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If Fischer would played Karpov for the World Champion, who would win?


  • 3 weeks ago · Quote · #1341

    btickler

    Curiouscat999 wrote:

    Ha ha ha, you are the only rational and others irrational,you are the only beautiful, intelligent, strong , virtuous etc. race on the earth. Others don't exist at all,right? Those who speak against your shallowness, or disagree with you are irrational, rabid, right? Ha ha ha....You should join CNN, BBC and other propaganda mediums, the "Business" that you have created. You will succeeded there like anything. Americans will simply love you.Who knows, you may even end up becoming a comic superhero....ha ha ha

    You're really making a strong argument for being the rational one...maybe sprinkle in a few more of the "ha ha ha"...

  • 7 days ago · Quote · #1342

    mauve_penguin

    Kasparov, wait, no karpov

  • 7 days ago · Quote · #1343

    Ciarli

    for sure would win Kasparov Ivanovic Draga; but is a so boring machine of chess and so less human in his perfection of the game

  • 7 days ago · Quote · #1344

    HaveAnotherGame

    If I have to comment on their styles, it would seem there is one thing we can all say about Karpov. Karpov with his indivdual playing style seemed to have enough force to beat Kasparov. Karpov was almost playing like Petrosian but with a little more agression apparently. This caused most of his oponents including Kasparov, to blunder. That is why Karpov in a couple of the matches they played each other, he would take an early lead. But ultimately, in terms of against Kasparov, Karpov's main weakness was his own style. After Kasparov picked up on the fact that Karpov was using a Boa-Constrictor style, this is what Kasparov used. Now, it was Karpov playing agressively and mistakenly at that. If only he could have adjusted his style in the matches, he just might have been you know what. This says something in particular about how useful this style  was and is. It would seem Fischer, yet another agressive player, would have trouble against this type of style. One can only wonder, would the young Karpov have been able to do it? It is hard to say. I believe Karpov's style is enough to go against Fischer. But one of the more interesting factors is the fact that Fischer would have likely changed his style like Kasparov because he was evidently a great match player. Karpov throughout all this time, never adjusted his style. Again, if only this wonderful player could have played more than one different style.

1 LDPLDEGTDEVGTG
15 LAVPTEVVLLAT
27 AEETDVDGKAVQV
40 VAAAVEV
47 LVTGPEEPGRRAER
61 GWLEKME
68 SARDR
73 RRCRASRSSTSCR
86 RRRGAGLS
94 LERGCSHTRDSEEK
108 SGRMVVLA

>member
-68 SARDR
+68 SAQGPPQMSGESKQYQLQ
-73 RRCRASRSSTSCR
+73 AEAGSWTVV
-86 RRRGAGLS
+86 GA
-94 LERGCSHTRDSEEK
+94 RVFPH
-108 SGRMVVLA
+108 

About Fischer and his Title Run: I do not really understand how this statement comes about: Taimanov was a weak GM, Larsen was Sick, Petrosian was old, and Spassky was out of it in the 72 Match.

    Just for clarity sake, if we look at a couple of factor's, none of the above seems to mean that much.

    Taimanov in 1970 was 2590-2600. Fischer, I believe at this exact time was 2760. Fischer is between a 160-170 points ahead of him. I don't believe that would make him weak because, Fischer was ahead of Spassky by 125 points. But yet, Spassky not only had drawing, but also winning chances. Taimanov, apparently in one of his games, had a won game. But, he couldn't get past Fischer's defensive technique (Check Chessgames Fischer-Taimanov 1971 Match in Vancouver to double check). This kind of sounds like Petrosian a little. Against Bent Larsen: I strongly believe that even a sick, in his peak, Bent Larsen would have winning chances against Fischer. It seems inevitable. For Fischer to win 6-0 due to the weather or illness seems unlikely. Anyway, in this case, it would seem Bent Larsen is the only exception for losing to Fischer. Petrosian: Many say he was too old to win against Fischer. If that is the case, why was he a candidate for the world title in 1971, 1974, 1977, 1980? In 1971, he was just 43. Honestly some players can just last that long. Fischer himself said, you start phasing out in your 40s and 50s. That doesn't mean all players drop dead with their career at 40 to 50, or at least for some. If you have the stamina, you can do it. As for Spassky, besides Tal, he was yet another great attacker who gave Fischer a difficult time. It would seem that Spassky was too confident from the words of his second Karpov. If this is the case, I think Spassky didn't really prepare for the match as much as he could have. You almost can't blame him. If you were one of the only few who had a plus record against Fischer, and he had never even beaten you, it seems likely you might also get lazy. I think above anything, that was his biggest mistake. If he had applied more in studying and preparing, he could have played chess the way he always played. Besides that, it is clear he was a terrific player looking at his run from 65-73.

  • 7 days ago · Quote · #1345

    trotters64

    [COMMENT DELETED]
  • 7 days ago · Quote · #1346

    clunney

    HaveAnotherGame wrote: